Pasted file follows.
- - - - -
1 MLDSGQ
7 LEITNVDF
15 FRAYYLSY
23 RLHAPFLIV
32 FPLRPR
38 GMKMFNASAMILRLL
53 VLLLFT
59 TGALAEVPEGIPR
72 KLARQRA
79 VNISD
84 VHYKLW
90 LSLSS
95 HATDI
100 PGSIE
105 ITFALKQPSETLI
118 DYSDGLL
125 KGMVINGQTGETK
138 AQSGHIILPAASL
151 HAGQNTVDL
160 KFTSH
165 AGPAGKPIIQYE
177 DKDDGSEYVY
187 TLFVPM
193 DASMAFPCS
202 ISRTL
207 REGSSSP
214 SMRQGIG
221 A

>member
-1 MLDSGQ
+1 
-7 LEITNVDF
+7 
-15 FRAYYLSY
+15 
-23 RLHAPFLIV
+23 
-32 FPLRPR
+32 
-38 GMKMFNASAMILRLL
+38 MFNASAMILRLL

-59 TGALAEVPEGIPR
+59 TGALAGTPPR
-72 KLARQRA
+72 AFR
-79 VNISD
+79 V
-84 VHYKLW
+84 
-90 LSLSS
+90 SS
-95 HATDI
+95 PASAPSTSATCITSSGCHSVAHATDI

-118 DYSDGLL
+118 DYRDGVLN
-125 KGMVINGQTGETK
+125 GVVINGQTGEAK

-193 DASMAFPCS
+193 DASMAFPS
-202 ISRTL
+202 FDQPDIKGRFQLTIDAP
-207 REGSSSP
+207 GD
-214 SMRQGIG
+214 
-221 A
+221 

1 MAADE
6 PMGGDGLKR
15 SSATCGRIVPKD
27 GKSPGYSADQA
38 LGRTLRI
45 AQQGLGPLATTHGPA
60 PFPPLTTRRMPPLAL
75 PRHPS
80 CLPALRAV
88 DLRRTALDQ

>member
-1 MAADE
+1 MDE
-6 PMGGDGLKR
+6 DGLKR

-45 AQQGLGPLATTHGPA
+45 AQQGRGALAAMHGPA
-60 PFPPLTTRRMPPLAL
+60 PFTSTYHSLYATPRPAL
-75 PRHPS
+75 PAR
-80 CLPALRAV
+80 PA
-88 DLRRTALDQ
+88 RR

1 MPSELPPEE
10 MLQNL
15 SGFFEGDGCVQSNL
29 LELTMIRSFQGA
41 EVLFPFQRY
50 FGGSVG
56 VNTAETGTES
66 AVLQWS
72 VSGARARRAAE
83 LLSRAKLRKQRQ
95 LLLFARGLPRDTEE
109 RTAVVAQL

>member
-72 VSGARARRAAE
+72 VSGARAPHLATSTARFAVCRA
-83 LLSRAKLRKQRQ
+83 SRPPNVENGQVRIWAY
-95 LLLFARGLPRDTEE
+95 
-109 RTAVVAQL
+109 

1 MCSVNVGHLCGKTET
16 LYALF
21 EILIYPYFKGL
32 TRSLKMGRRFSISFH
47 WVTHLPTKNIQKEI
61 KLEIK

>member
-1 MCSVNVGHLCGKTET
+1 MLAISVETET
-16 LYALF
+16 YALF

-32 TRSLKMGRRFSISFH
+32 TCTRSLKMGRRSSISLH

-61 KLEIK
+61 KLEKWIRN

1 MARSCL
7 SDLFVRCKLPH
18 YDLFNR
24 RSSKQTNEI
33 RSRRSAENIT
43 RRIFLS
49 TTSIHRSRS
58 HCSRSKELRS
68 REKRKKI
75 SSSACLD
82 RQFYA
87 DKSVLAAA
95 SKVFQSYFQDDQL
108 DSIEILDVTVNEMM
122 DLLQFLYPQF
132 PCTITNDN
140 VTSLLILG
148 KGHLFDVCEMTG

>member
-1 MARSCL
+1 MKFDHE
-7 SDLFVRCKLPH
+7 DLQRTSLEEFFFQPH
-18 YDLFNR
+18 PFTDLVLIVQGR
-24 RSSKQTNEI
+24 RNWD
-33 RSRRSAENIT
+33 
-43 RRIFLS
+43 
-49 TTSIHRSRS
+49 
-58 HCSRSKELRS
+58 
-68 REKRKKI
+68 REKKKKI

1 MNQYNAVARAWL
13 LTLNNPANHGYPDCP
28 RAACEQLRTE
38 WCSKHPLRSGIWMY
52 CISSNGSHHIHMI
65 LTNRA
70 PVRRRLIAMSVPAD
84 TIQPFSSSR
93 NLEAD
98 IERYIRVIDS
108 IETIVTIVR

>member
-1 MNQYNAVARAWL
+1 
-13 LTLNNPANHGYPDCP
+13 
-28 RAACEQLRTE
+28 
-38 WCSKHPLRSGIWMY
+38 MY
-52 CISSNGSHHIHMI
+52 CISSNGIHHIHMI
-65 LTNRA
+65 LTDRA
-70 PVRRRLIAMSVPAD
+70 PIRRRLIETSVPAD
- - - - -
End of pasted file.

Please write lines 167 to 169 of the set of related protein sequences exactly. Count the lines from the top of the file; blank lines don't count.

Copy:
13 LTLNNPANHGYPDCP
28 RAACEQLRTE
38 WCSKHPLRSGIWMY